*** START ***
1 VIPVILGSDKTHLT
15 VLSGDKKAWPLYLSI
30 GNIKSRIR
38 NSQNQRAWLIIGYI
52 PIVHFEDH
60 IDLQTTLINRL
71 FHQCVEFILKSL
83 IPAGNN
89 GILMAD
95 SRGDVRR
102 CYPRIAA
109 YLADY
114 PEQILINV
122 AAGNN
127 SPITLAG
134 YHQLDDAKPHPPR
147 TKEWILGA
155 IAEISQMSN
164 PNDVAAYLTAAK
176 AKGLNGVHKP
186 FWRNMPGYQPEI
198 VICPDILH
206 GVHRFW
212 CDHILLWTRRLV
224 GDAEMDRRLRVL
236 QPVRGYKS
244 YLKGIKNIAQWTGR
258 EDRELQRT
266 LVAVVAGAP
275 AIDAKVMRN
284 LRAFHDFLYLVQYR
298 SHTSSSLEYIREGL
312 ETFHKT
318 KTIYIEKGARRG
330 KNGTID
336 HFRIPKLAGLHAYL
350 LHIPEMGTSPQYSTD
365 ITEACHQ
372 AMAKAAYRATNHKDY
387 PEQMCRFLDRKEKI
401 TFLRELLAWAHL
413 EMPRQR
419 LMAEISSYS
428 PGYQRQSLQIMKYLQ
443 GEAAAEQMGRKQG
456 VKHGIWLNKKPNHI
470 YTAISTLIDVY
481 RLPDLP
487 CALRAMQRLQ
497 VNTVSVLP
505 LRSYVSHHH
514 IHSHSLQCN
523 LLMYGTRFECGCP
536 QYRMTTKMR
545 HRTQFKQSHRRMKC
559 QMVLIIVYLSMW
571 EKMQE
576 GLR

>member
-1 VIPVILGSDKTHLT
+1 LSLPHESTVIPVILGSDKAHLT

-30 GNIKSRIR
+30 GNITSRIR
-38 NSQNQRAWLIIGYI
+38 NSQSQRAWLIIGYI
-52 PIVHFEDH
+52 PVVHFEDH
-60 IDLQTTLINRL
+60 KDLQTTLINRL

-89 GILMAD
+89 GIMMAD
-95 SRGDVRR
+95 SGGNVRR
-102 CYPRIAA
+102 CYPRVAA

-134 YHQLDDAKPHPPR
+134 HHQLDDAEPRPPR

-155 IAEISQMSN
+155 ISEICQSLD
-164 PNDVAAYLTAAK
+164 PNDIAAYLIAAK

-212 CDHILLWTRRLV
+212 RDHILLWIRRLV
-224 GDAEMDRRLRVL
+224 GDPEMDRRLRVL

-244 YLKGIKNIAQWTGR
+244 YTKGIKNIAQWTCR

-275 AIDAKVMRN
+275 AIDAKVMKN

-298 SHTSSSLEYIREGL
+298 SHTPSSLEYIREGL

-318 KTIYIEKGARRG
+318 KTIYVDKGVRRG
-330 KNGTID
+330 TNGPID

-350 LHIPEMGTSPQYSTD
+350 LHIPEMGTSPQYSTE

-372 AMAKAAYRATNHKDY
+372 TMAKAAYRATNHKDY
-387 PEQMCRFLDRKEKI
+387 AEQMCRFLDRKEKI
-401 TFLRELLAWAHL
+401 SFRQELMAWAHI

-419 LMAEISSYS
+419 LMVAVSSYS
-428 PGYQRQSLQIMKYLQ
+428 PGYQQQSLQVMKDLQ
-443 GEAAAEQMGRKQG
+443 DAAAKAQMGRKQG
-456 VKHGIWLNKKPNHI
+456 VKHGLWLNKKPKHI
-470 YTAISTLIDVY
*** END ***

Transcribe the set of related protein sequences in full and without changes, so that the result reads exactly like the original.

1 VIPVILGSDKTHLT
15 VLSGDKKAWPLYLSI
30 GNIKSRIR
38 NSQNQRAWLIIGYI
52 PIVHFEDH
60 IDLQTTLINRL
71 FHQCVEFILKSL
83 IPAGNN
89 GILMAD
95 SRGDVRR
102 CYPRIAA
109 YLADY
114 PEQILINV
122 AAGNN
127 SPITLAG
134 YHQLDDAKPHPPR
147 TKEWILGA
155 IAEISQMSN
164 PNDVAAYLTAAK
176 AKGLNGVHKP
186 FWRNMPGYQPEI
198 VICPDILH
206 GVHRFW
212 CDHILLWTRRLV
224 GDAEMDRRLRVL
236 QPVRGYKS
244 YLKGIKNIAQWTGR
258 EDRELQRT
266 LVAVVAGAP
275 AIDAKVMRN
284 LRAFHDFLYLVQYR
298 SHTSSSLEYIREGL
312 ETFHKT
318 KTIYIEKGARRG
330 KNGTID
336 HFRIPKLAGLHAYL
350 LHIPEMGTSPQYSTD
365 ITEACHQ
372 AMAKAAYRATNHKDY
387 PEQMCRFLDRKEKI
401 TFLRELLAWAHL
413 EMPRQR
419 LMAEISSYS
428 PGYQRQSLQIMKYLQ
443 GEAAAEQMGRKQG
456 VKHGIWLNKKPNHI
470 YTAISTLIDVY
481 RLPDLP
487 CALRAMQRLQ
497 VNTVSVLP
505 LRSYVSHHH
514 IHSHSLQCN
523 LLMYGTRFECGCP
536 QYRMTTKMR
545 HRTQFKQSHRRMKC
559 QMVLIIVYLSMW
571 EKMQE
576 GLR

>member
-1 VIPVILGSDKTHLT
+1 LSLPHESTVIPVILGSDKAHLT

-30 GNIKSRIR
+30 GNITSRIR
-38 NSQNQRAWLIIGYI
+38 NSQSQRAWLIIGYI
-52 PIVHFEDH
+52 PVVHFEDH
-60 IDLQTTLINRL
+60 KDLQTTLINRL

-89 GILMAD
+89 GIMMAD
-95 SRGDVRR
+95 SGGNVRR
-102 CYPRIAA
+102 CYPRVAA

-134 YHQLDDAKPHPPR
+134 HHQLDDAEPRPPR

-155 IAEISQMSN
+155 ISEICQSLD
-164 PNDVAAYLTAAK
+164 PNDIAAYLIAAK

-212 CDHILLWTRRLV
+212 RDHILLWIRRLV
-224 GDAEMDRRLRVL
+224 GDPEMDRRLRVL

-244 YLKGIKNIAQWTGR
+244 YTKGIKNIAQWTCR

-275 AIDAKVMRN
+275 AIDAKVMKN

-298 SHTSSSLEYIREGL
+298 SHTPSSLEYIREGL

-318 KTIYIEKGARRG
+318 KTIYVDKGVRRG
-330 KNGTID
+330 TNGPID

-350 LHIPEMGTSPQYSTD
+350 LHIPEMGTSPQYSTE

-372 AMAKAAYRATNHKDY
+372 TMAKAAYRATNHKDY
-387 PEQMCRFLDRKEKI
+387 AEQMCRFLDRKEKI
-401 TFLRELLAWAHL
+401 SFRQELMAWAHI

-419 LMAEISSYS
+419 LMVAVSSYS
-428 PGYQRQSLQIMKYLQ
+428 PGYQQQSLQVMKDLQ
-443 GEAAAEQMGRKQG
+443 DAAAKAQMGRKQG
-456 VKHGIWLNKKPNHI
+456 VKHGLWLNKKPKHI
-470 YTAISTLIDVY